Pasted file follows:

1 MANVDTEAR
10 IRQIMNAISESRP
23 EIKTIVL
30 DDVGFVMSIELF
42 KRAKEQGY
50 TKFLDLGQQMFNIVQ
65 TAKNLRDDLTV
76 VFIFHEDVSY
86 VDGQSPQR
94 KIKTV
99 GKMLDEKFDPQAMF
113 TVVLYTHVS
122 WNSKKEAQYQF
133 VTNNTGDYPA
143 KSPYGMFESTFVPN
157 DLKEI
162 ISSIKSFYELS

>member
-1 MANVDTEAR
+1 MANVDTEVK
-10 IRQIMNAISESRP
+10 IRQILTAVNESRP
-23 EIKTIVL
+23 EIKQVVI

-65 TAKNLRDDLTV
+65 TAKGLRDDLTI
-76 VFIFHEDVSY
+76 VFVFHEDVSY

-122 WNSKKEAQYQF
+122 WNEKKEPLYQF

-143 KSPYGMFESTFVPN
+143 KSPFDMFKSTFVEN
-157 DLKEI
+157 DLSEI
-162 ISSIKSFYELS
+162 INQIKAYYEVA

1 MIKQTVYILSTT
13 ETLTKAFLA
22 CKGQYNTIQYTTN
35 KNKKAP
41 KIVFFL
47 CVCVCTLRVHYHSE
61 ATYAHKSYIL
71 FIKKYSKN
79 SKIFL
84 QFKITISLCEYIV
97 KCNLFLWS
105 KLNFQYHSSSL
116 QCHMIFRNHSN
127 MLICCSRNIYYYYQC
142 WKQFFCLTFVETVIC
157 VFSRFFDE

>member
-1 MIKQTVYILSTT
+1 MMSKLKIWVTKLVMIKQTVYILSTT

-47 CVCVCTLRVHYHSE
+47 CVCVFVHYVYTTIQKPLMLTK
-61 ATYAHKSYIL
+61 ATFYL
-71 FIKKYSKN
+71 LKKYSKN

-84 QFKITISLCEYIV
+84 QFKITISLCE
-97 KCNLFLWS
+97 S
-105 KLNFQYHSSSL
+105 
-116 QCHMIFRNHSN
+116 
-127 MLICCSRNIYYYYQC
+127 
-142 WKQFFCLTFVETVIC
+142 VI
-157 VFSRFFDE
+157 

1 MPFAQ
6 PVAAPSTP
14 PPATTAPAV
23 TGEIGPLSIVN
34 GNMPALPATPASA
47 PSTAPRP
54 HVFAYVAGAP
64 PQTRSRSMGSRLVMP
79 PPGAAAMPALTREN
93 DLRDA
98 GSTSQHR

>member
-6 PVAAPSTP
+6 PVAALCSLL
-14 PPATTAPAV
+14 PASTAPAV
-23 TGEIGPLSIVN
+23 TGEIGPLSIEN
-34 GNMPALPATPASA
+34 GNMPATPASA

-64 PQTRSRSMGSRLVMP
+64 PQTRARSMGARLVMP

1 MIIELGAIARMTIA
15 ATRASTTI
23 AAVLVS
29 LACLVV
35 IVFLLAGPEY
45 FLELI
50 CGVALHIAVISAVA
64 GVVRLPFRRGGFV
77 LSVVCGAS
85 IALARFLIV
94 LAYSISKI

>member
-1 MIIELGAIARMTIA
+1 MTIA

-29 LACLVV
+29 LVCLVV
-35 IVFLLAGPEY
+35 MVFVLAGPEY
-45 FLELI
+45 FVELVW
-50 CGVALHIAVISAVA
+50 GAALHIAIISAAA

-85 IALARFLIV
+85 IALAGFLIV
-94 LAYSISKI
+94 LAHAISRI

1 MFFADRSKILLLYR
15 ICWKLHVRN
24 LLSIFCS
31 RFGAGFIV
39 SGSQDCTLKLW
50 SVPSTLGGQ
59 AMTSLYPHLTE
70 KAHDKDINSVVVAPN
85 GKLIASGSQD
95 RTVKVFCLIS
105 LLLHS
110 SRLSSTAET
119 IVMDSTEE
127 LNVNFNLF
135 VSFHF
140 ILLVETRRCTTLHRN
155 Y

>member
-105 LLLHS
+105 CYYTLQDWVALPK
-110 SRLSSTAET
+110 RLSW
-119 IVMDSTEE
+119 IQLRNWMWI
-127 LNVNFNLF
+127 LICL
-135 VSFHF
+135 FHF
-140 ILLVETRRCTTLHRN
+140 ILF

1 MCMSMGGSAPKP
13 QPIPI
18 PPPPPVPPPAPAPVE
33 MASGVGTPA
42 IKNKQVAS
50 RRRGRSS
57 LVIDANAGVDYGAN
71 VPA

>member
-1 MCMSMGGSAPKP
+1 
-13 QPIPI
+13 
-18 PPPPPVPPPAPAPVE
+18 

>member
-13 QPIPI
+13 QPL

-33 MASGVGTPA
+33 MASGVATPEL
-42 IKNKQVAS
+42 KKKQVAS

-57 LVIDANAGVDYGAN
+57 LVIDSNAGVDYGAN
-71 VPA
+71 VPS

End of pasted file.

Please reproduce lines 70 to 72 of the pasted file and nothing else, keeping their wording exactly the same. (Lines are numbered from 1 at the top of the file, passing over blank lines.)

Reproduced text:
-127 MLICCSRNIYYYYQC
+127 
-142 WKQFFCLTFVETVIC